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And so, rather than make apologies for the devastation they had accomplished so far they deprecated it. 
And you’re not going to know what that quote means until the very end of this door-stopper sized book! This one starts in 1861 and tells the parallel tales of Matt Devlin as he begins to carve a new life in Montana, along with that of his brother-in-law Joshua Ching in New York as he winds his way to great fortune through the manipulation and financial downfall of others. Matt, his brother Pete and their partners and eventually his sons are involved in the early days of mining the Montana Rockies, first gold then silver and finally digging to the depths of the inner mountains for the remaining treasure – copper. The early boom towns grow and die, although one town long thought dead begins to grow and change as does the landscape surrounding it – Butte.

On the other side of the country, Jason’s wealth grows and he becomes one of New York’s elite rich and marries his daughter Susan (Suky) into one of the “old” families short of cash. The story carries them through the financial disasters and depressions of the time, as well as intertwining with Matt’s children with his. That’s about as far as I care to go, beyond that I’d be writing a full length book report and you know I don’t do that. Suffice it to say, this book is packed with plenty of extramarital affairs (but no bodice ripping, I promise), sneaky stock dealings, railroad barons, roaring mining towns, scandalous actresses and mistresses, the cigar smoking cussing Lily in her men’s clothes all intertwined with Morgan Devlin as he reaches for the huge wealth buried in the mountain he must destroy to reach the copper inside it.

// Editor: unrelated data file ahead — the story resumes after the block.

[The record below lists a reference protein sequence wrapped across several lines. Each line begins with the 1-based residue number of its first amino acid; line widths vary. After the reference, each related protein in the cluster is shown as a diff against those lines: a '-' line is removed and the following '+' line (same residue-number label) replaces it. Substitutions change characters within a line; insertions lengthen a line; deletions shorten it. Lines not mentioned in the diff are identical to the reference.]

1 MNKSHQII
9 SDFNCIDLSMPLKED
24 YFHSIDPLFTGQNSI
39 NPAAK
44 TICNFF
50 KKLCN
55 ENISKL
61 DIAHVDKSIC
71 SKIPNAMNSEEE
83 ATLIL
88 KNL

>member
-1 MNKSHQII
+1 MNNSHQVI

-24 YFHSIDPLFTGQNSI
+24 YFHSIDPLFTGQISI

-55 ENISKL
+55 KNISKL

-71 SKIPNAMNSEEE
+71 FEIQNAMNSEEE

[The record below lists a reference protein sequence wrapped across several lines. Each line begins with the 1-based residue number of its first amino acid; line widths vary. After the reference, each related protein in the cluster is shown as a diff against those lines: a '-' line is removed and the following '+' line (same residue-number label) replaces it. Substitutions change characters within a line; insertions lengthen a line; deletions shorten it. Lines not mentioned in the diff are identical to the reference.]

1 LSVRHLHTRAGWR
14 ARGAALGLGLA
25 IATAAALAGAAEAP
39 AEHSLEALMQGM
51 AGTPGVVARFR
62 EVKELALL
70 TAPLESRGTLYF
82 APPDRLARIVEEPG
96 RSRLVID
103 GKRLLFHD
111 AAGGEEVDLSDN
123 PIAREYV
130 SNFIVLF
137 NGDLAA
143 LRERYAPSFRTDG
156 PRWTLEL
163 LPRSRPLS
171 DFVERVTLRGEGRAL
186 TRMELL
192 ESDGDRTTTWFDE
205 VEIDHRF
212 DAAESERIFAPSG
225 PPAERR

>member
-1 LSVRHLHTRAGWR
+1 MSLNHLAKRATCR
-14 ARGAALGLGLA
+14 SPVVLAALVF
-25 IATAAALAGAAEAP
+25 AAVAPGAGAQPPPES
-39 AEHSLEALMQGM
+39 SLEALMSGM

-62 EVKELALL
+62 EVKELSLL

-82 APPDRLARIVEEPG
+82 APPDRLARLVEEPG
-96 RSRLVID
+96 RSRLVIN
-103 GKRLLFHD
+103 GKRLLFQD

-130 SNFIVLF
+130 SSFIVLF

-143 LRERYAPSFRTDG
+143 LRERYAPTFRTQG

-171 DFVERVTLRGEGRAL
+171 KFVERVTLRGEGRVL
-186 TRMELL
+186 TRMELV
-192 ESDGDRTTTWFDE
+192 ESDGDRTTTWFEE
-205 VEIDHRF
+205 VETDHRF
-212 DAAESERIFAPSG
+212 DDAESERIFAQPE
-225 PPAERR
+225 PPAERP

Although I wouldn’t call this one an action packed, can’t put it down until you know what happens next type of book, it was still entertaining for those like a big fat (and I do mean fat) book packed with plenty of history and intrigue and colorful characters. Just be warned, there are a lot of characters and the story switches back and forth quite a bit between Montana and New York so if you don’t like a switching POV or if you’re looking for a book with star-crossed lovers, a pure and saintly hero and heroine who get their HEA in the end, this isn’t the book for you. For those of you who read and loved her more famous book, Forever Amber you might want to give this one a whirl. 4/5 stars.